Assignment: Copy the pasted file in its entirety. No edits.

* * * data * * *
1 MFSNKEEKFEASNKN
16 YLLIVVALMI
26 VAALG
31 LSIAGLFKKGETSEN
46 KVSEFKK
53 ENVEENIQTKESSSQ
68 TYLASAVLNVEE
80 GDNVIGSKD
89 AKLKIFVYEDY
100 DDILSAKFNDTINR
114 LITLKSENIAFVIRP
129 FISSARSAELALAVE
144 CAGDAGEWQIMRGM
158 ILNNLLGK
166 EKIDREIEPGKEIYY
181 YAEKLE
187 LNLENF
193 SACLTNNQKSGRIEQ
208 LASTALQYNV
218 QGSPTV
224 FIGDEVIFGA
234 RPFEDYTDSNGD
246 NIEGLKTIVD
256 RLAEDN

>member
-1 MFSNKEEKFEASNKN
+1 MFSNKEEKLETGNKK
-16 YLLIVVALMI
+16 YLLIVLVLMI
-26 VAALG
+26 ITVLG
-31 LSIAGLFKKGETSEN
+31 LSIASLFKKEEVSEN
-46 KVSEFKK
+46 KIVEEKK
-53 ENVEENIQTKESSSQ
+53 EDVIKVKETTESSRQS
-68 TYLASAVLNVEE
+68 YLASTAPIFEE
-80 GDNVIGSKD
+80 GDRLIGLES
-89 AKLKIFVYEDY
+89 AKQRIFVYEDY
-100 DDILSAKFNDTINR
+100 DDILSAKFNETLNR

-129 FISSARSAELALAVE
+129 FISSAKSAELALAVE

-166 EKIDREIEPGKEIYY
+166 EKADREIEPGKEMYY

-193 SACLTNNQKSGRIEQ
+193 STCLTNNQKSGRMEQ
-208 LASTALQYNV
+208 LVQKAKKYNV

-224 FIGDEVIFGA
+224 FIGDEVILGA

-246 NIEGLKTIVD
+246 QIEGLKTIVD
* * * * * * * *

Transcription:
1 MFSNKEEKFEASNKN
16 YLLIVVALMI
26 VAALG
31 LSIAGLFKKGETSEN
46 KVSEFKK
53 ENVEENIQTKESSSQ
68 TYLASAVLNVEE
80 GDNVIGSKD
89 AKLKIFVYEDY
100 DDILSAKFNDTINR
114 LITLKSENIAFVIRP
129 FISSARSAELALAVE
144 CAGDAGEWQIMRGM
158 ILNNLLGK
166 EKIDREIEPGKEIYY
181 YAEKLE
187 LNLENF
193 SACLTNNQKSGRIEQ
208 LASTALQYNV
218 QGSPTV
224 FIGDEVIFGA
234 RPFEDYTDSNGD
246 NIEGLKTIVD
256 RLAEDN

>member
-1 MFSNKEEKFEASNKN
+1 MFSNKEEKLETGNKK
-16 YLLIVVALMI
+16 YLLIVLVLMI
-26 VAALG
+26 ITVLG
-31 LSIAGLFKKGETSEN
+31 LSIASLFKKEEVSEN
-46 KVSEFKK
+46 KIVEEKK
-53 ENVEENIQTKESSSQ
+53 EDVIKVKETTESSRQS
-68 TYLASAVLNVEE
+68 YLASTAPIFEE
-80 GDNVIGSKD
+80 GDRLIGLES
-89 AKLKIFVYEDY
+89 AKQRIFVYEDY
-100 DDILSAKFNDTINR
+100 DDILSAKFNETLNR

-129 FISSARSAELALAVE
+129 FISSAKSAELALAVE

-166 EKIDREIEPGKEIYY
+166 EKADREIEPGKEMYY

-193 SACLTNNQKSGRIEQ
+193 STCLTNNQKSGRMEQ
-208 LASTALQYNV
+208 LVQKAKKYNV

-224 FIGDEVIFGA
+224 FIGDEVILGA

-246 NIEGLKTIVD
+246 QIEGLKTIVD